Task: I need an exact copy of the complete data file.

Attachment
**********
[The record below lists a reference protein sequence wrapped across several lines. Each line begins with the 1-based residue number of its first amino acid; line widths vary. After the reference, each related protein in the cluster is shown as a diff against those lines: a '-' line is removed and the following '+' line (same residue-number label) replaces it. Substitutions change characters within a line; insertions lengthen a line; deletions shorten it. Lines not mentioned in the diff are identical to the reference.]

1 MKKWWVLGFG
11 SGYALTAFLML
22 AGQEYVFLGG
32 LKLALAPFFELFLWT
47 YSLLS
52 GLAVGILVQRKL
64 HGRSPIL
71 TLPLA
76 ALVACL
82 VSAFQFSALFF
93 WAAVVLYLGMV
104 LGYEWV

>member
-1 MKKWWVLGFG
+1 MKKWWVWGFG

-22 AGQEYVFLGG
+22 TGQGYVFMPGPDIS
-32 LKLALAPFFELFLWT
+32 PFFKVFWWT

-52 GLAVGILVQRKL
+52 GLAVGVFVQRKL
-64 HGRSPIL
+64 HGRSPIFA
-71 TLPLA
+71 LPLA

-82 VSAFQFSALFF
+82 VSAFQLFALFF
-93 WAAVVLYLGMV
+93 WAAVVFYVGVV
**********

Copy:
[The record below lists a reference protein sequence wrapped across several lines. Each line begins with the 1-based residue number of its first amino acid; line widths vary. After the reference, each related protein in the cluster is shown as a diff against those lines: a '-' line is removed and the following '+' line (same residue-number label) replaces it. Substitutions change characters within a line; insertions lengthen a line; deletions shorten it. Lines not mentioned in the diff are identical to the reference.]

1 MKKWWVLGFG
11 SGYALTAFLML
22 AGQEYVFLGG
32 LKLALAPFFELFLWT
47 YSLLS
52 GLAVGILVQRKL
64 HGRSPIL
71 TLPLA
76 ALVACL
82 VSAFQFSALFF
93 WAAVVLYLGMV
104 LGYEWV

>member
-1 MKKWWVLGFG
+1 MKKWWVWGFG

-22 AGQEYVFLGG
+22 TGQGYVFMPGPDIS
-32 LKLALAPFFELFLWT
+32 PFFKVFWWT

-52 GLAVGILVQRKL
+52 GLAVGVFVQRKL
-64 HGRSPIL
+64 HGRSPIFA
-71 TLPLA
+71 LPLA

-82 VSAFQFSALFF
+82 VSAFQLFALFF
-93 WAAVVLYLGMV
+93 WAAVVFYVGVV